Maneater Preview

Maneater, the upcoming shark-centric action-RPG from Tripwire Interactive, looks to be an incredibly fun time, judging by the PAX East 2020 demo. For those who missed the Game Awards trailer or who are otherwise unfamiliar with the game, in Maneater, you play as an ever-evolving shark, dead set on revenge against the hunter who ripped you from your mother’s womb and scarred you as a baby.

With scenes evoking reality shows like The Deadliest Catch and documentary-style narration from Chris Parnell (Rick and Morty, Archer, Saturday Night Live), Maneater has a wonderful sense of humor in its narrative to serve as a companion to the game’s over-the-top approach to action.

In my demo, I began with a tutorial guiding me through some underwater pipes that opened up into a populated bay. En route to open waters, I was taught some of the essentials. Notably, chomping down with a single button prompt alone will suffice taking out some of the smaller creatures the game has to offer but for larger creatures, it’s only the beginning. While chomping down, your shark can also wiggle the joystick to thrash about, doing more damage, and one of my favorite moves saw my shark violently batting my prey into the distance with a swat of my tail fin. And of course, as it customary for a shark, you can swim quickly – or knife – the water’s surface with your dorsal fin in view, threatening the humans you might be about to devour. But why stop there when you could also launch yourself into the air (or on land or onto a boat filled with hunters)? In the full game, you’ll even be able to level up and evolve new abilities to cause your mayhem.

An armored “Bone Evolution” version of your shark.

Once I had learned the basics, I set out to complete the objectives before me. First, I was challenged to eat ten beachgoers so I knifed toward the abundance of targets highlighted for me as if I was in Jaws, humming the theme in my head and everything. I came upon a trio of people on an inflatable raft first, launched myself into the air and slammed down upon them, throwing them into the chaos of the water. Disoriented and flailing underwater, they made for easy picking as I chomped down on them one by one. I then swam into a little beachy cove and picked off a few lone swimmers before smacking one into another inflatable raft and devouring its passengers. For my final kill, I wanted to test my shark limits so I headed straight for land and launched myself onto the beach. Everyone fled in panic but I was able to hop one or two more times and eat up my tenth kill before flopping my way back to the sea.

Maneater doesn’t shy away from the over-the-top gore of the shark attacks.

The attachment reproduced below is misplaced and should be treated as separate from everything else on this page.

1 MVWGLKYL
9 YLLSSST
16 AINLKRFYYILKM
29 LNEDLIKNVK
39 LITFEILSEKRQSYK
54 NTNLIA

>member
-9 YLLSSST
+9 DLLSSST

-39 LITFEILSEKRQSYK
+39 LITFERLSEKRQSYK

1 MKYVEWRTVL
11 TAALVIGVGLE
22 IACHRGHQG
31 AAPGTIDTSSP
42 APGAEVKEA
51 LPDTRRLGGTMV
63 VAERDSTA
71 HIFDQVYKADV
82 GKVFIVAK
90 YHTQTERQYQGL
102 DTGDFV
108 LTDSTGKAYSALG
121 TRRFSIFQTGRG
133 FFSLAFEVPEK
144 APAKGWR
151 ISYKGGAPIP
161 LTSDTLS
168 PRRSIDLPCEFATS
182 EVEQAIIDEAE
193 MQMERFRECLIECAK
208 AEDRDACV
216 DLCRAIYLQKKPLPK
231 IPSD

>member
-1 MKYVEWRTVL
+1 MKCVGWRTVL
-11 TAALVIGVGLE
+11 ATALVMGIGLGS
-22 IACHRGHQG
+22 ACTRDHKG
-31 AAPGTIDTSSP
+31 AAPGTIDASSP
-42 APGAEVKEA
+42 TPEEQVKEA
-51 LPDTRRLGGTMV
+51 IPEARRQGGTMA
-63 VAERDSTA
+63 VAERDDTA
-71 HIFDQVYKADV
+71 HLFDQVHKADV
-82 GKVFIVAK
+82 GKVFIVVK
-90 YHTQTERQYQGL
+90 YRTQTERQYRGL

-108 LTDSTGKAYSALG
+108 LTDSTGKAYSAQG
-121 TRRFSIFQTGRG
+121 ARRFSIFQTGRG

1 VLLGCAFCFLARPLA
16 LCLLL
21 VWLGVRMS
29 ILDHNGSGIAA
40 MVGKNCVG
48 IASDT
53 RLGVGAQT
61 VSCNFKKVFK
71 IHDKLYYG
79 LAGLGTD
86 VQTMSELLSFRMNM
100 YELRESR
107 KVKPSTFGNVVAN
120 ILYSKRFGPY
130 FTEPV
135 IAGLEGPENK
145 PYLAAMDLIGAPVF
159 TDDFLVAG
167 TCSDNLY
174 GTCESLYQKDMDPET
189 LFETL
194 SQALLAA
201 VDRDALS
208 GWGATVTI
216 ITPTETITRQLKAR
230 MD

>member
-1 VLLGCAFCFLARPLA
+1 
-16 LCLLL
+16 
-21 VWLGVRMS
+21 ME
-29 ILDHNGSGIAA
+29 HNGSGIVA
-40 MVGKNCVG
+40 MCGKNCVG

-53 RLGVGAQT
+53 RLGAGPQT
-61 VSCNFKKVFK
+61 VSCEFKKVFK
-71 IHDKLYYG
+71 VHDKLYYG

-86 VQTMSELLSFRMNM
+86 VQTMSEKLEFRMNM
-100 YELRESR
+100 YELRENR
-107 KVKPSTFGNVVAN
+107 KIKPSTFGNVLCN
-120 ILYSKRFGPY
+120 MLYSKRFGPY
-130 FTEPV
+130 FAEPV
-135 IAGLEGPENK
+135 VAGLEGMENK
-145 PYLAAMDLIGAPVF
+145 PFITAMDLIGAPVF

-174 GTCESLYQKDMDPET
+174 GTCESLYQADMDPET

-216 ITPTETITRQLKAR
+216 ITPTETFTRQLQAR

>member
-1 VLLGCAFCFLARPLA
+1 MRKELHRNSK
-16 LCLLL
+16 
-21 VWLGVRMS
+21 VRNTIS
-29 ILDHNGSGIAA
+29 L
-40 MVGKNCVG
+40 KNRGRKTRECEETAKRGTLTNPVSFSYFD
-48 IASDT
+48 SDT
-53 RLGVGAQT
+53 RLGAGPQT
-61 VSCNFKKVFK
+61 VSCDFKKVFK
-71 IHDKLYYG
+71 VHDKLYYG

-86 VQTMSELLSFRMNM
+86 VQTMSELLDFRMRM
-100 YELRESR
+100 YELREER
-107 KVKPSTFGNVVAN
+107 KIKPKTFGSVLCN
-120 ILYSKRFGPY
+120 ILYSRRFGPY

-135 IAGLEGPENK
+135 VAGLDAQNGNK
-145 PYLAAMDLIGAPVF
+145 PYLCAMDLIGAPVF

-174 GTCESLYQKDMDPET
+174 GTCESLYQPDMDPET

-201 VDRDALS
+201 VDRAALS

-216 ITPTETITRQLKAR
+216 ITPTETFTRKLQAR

Word of my reign of terror spread as my final objective was laid before me: a trio of shark hunters had arrived on their boats and I, of course, needed to destroy them all. I set my sights on the nearest boat and repeated my earlier tactic of jumping onto the ship. These boats were a bit sturdier though and would require a few hits to destroy. Flailing around managed to knock a couple of the hunters into the water but they also had their laser sights set upon me so I had to dash around and dodge their shots. My favorite tactic for handling these hunters was a three-fold attack of chomping, thrashing, and then flinging them into one of their friends just before they could get a shot off on me. With the hunters addressed a couple more times ramming or jumping onto the boats were usually enough to blow them up. Rinse and repeat two more times, with Chris Parnell’s dry commentary narrating my actions, and my objective was complete, triggering a cutscene that detailed the plot set up in the introduction: a Deadliest Catch-type shark hunter managed to capture me, and cut the baby from my belly and scarred its back, before it bit off his hand and escaped out into the sea. That’s who we’ll be playing and evolving in the main thrust of the game: a shark with a score to settle.

One of the games seven large regions, with beautiful underwater environments to enjoy.

These early impressions left me feeling like Maneater could capture that open-world sandbox feel of a Grand Theft Auto where I’ll easily deviate from the story to just go nuts reigning terror in my own little version of Amity Island. I can’t wait to see how the final game feels when it launches May 22 on the Epic Games Store, PlayStation 4, and Xbox One (with a Nintendo Switch version sometime later).

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